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Latitude: 54.232 / 54°13'55"N
Longitude: -1.3845 / 1°23'4"W
OS Eastings: 440218.404856
OS Northings: 481988.529745
OS Grid: SE402819
Mapcode National: GBR LMSH.1P
Mapcode Global: WHD8G.PWXJ
Entry Name: Sand Hutton Cross boundary cross 600m north east of the Old Vicarage
Scheduled Date: 3 November 1951
Last Amended: 12 December 1994
Source: Historic England
Source ID: 1011748
English Heritage Legacy ID: 25687
County: North Yorkshire
Civil Parish: Carlton Miniott
Traditional County: Yorkshire
Lieutenancy Area (Ceremonial County): North Yorkshire
The monument comprises a cross base and remains of a shaft in the corner of a
field at Carlton Miniott. It forms the boundary marker for three medieval
The base is of fine yellow sandstone and measures 0.76m by 0.76m at ground
level. It stands 0.3m high and is well worn around the socket. The socket
hole measures 0.28m by 0.3m. The broken shaft is cemented into the socket.
It measures 0.26m by 0.24m and stands 0.77m high.
The cross shaft has some graffiti and a bullet hole on the west face. Other
signs of wear include smoothing of the edges where sickles have been
It stands 2m from the edge of a steep ditch and 10m from the north west corner
of the field, presently a campsite. The north and west sides of the field are
defined by a public right of way and the parish boundary of Carlton Miniott.
To the west is the parish of Sandhutton from which the cross takes its name.
The hedge boundary and the footbridge over the ditch are excluded from the
scheduling, although the ground beneath these features is included.
The site of the monument is shown on the attached map extract.
It includes a 2 metre boundary around the archaeological features,
considered to be essential for the monument's support and preservation.
Source: Historic England
Wayside crosses are one of several types of Christian cross erected during the
medieval period, mostly from the 9th to 15th centuries AD. In addition to
serving the function of reiterating and reinforcing the Christian faith
amongst those who passed the cross and of reassuring the traveller, wayside
crosses often fulfilled a role as waymarkers, especially in difficult and
otherwise unmarked terrain. The crosses might be on regularly used routes
linking ordinary settlements or on routes having a more specifically religious
function, including those providing access to religious sites for parishioners
and funeral processions, or marking long-distance routes frequented on
Over 350 wayside crosses are known nationally, concentrated in south west
England throughout Cornwall and on Dartmoor where they form the commonest type
of stone cross. A small group also occurs on the North York Moors. Relatively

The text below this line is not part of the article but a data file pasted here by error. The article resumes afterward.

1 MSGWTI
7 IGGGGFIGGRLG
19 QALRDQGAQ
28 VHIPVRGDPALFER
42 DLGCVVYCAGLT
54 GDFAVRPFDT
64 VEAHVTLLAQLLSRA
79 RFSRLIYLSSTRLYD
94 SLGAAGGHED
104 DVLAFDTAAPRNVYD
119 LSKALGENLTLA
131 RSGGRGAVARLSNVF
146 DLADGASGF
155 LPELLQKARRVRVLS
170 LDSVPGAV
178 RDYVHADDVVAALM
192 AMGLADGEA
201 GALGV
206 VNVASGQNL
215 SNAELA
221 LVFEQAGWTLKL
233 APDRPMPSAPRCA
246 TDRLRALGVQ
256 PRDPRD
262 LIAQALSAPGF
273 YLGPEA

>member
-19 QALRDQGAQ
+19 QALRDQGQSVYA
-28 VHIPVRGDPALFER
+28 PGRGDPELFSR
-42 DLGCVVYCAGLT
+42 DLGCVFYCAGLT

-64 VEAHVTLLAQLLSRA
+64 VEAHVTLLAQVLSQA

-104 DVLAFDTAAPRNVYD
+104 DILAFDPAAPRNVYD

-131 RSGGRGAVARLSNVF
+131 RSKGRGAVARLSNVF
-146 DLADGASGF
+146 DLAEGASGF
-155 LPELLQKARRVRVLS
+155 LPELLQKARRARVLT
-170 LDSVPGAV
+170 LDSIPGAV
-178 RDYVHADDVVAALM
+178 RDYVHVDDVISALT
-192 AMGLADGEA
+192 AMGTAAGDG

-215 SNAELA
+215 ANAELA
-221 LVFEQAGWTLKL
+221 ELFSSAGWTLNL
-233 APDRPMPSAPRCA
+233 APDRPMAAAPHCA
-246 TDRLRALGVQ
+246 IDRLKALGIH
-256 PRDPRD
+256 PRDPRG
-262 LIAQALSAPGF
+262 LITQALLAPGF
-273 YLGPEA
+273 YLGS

few examples have been recorded elsewhere and these are generally confined to
remote moorland locations.
Outside Cornwall almost all wayside crosses take the form of a `Latin' cross,
in which the cross-head itself is shaped within the projecting arms of an
unenclosed cross. In Cornwall wayside crosses vary considerably in form and
decoration. The commonest type includes a round, or `wheel', head on the faces
of which various forms of cross or related designs were carved in relief or
incised, the spaces between the cross arms possibly pierced. The design was
sometimes supplemented with a relief figure of Christ and the shaft might bear
decorative panels and motifs. Less common forms in Cornwall include the
`Latin' cross and, much rarer, the simple slab with a low relief cross on both
faces. Rare examples of wheel-head and slab-form crosses also occur within the
North York Moors group. Most wayside crosses have either a simple socketed
base or show no evidence for a separate base at all.
Wayside crosses contribute significantly to our understanding of medieval
religious customs and sculptural traditions and to our knowledge of medieval
routeways and settlement patterns. All wayside crosses which survive as earth-
fast monuments, except those which are extremely damaged and removed from
their original locations, are considered worthy of protection.
Sand Hutton Cross stands on the junction of three medieval parishes. Its
importance lies in its rarity as a surviving boundary cross in an area of
The monument survives well in spite of the loss of part of the shaft and the
head. It serves as a reminder of the landscape divisions of the medieval
period and the piety expected of the medieval citizen in respecting these
divisions as well as this symbol of faith.
Source: Historic England
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